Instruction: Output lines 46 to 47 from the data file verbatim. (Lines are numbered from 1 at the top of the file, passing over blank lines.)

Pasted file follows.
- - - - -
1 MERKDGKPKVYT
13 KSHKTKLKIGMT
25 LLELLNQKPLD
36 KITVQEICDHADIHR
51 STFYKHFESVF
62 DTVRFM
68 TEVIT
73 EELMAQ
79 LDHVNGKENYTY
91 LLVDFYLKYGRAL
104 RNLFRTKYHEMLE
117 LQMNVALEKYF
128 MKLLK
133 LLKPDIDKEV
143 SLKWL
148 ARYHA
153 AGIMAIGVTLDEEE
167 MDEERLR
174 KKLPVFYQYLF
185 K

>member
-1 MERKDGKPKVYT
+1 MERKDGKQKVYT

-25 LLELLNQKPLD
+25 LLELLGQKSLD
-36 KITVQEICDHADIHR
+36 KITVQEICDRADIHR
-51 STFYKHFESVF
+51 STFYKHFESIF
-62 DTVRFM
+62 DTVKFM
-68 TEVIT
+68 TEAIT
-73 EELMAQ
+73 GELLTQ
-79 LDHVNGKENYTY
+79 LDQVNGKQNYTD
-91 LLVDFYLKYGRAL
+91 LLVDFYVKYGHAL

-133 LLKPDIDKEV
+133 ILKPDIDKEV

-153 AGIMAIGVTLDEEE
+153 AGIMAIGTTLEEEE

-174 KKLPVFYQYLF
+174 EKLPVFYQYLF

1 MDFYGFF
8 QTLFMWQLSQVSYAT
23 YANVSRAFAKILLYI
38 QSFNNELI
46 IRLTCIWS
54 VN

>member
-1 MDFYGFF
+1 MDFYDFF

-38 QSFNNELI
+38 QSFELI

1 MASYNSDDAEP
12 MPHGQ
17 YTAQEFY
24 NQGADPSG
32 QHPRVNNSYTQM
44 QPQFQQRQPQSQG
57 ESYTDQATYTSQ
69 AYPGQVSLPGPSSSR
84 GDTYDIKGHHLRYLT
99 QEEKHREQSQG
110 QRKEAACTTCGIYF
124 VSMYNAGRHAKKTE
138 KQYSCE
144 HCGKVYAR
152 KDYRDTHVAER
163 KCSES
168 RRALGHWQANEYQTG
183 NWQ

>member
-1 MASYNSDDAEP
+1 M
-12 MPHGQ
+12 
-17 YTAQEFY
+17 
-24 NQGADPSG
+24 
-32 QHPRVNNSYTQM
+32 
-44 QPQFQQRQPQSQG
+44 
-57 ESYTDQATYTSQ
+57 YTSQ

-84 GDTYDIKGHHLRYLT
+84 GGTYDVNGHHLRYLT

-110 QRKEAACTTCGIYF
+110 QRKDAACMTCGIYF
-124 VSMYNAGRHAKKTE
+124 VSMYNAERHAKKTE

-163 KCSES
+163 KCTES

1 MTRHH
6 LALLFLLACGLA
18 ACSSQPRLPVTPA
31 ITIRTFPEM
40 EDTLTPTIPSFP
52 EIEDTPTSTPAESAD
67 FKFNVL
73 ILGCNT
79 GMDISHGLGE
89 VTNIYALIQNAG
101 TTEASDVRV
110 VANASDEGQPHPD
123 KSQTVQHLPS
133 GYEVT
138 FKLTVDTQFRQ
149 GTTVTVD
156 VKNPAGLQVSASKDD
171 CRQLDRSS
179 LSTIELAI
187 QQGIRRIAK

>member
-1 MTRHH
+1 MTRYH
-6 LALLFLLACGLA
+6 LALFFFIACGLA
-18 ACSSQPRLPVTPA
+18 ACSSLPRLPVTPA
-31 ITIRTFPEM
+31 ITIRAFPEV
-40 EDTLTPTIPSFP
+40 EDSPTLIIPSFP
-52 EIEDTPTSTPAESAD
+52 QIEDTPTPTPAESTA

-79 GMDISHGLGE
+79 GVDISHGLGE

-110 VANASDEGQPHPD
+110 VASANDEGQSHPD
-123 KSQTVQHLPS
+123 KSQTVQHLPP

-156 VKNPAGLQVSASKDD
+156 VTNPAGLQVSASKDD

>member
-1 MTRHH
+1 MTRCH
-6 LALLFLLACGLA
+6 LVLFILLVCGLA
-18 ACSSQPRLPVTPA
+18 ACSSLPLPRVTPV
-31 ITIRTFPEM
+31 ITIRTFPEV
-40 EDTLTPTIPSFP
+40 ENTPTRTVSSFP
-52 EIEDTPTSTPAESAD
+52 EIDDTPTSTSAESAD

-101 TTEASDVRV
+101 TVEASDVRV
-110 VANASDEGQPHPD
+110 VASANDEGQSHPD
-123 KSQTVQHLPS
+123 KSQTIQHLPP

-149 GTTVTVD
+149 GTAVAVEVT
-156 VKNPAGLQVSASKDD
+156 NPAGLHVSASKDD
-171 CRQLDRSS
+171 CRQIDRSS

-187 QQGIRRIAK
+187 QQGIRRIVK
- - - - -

1 MDFYGFF
8 QTLFMWQLSQVSYAT